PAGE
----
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90s Slang You Should Know


[ten-suh l, -sil or, esp. British, -sahyl] /ˈtɛn səl, -sɪl or, esp. British, -saɪl/
of or relating to tension:
tensile strain.
capable of being stretched or drawn out; ductile.
Origin of tensile
From the New Latin word tēnsilis, dating back to 1620-30. See tense1, -ile
Related forms
[ten-sil-i-tee] /tɛnˈsɪl ɪ ti/ (Show IPA),
tensileness, noun
tensilely, adverb
nontensile, adjective
nontensility, noun
untensile, adjective Unabridged
Based on the Random House Dictionary, © Random House, Inc. 2017.
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Examples from the Web for tensile
Historical Examples
  • The tensile strength of both soft copper and of aluminum wire is about 33,000 pounds per square inch of section.

  • Did you ever calculate the tensile strength of the material from which you blew the bubble?

  • In each case the object is to place the bars as nearly as possible where the tensile stresses occur.

  • So was the gadget that reduced the tensile strength of concrete to about that of a good grade of marshmallow.

    Anything You Can Do ... Gordon Randall Garrett
  • The tensile strength of that thread is correctly adjusted to the weight of the model.

    Toy Shop Henry Maxwell Dempsey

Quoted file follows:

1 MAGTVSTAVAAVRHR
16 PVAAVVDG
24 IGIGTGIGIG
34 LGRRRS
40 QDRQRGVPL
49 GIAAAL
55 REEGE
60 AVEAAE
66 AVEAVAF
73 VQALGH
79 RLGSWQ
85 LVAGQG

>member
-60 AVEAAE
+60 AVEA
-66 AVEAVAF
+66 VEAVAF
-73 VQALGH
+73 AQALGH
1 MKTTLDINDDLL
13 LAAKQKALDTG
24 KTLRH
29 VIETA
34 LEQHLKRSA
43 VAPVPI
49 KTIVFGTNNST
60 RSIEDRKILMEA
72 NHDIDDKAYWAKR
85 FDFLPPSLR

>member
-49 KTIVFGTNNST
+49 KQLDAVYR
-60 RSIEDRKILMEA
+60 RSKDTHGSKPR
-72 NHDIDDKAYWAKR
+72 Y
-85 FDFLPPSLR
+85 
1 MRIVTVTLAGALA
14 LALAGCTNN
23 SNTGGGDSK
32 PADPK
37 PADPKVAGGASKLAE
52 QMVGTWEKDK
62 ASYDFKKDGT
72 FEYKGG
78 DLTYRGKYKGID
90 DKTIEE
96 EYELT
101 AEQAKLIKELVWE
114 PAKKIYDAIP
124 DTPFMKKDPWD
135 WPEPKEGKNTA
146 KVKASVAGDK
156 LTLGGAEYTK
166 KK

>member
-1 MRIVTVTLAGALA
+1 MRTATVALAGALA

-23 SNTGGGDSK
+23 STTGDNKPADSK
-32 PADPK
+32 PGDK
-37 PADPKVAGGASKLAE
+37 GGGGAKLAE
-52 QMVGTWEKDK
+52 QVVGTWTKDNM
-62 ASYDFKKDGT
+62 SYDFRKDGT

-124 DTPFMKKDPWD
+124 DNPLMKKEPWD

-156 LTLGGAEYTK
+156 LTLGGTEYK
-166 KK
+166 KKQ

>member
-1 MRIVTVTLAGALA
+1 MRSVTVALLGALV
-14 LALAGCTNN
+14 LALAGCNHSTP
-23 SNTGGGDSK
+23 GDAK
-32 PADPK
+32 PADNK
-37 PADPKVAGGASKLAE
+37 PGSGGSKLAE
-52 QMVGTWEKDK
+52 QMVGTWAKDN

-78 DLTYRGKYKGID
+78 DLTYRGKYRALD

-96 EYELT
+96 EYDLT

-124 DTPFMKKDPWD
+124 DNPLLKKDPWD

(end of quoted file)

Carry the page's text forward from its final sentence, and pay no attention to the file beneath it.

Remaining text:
• Steel rods add to the tensile strength of concrete which alone has a tremendous strength under compression.

  • Its electrical resistance is half that of iron and its tensile strength is a third greater than the strongest steel.

    Creative Chemistry Edwin E. Slosson
  • Considering the marked saving in weight spruce has a greater percentage of tensile strength than any of the other woods.

    Flying Machines W.J. Jackman and Thos. H. Russell
  • Mobile and loose, with plenty of room to play, as the particles have, neither wire nor tire loses its tensile strength.

    Among the Forces Henry White Warren
  • tensile tests, although valuable, do not tell us all about the physical properties of a sample of rubber.

British Dictionary definitions for tensile


of or relating to tension
sufficiently ductile to be stretched or drawn out
Derived Forms
tensilely, adverb
tensility (tɛnˈsɪlɪtɪ), tensileness, noun
Word Origin
C17: from New Latin tensilis, from Latin tendere to stretch
Collins English Dictionary - Complete & Unabridged 2012 Digital Edition
© William Collins Sons & Co. Ltd. 1979, 1986 © HarperCollins
Publishers 1998, 2000, 2003, 2005, 2006, 2007, 2009, 2012
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Word Origin and History for tensile

1620s, from Modern Latin tensilis "capable of being stretched," from Latin tensus, past participle of tendere "to stretch" (see tenet).

Online Etymology Dictionary, © 2010 Douglas Harper
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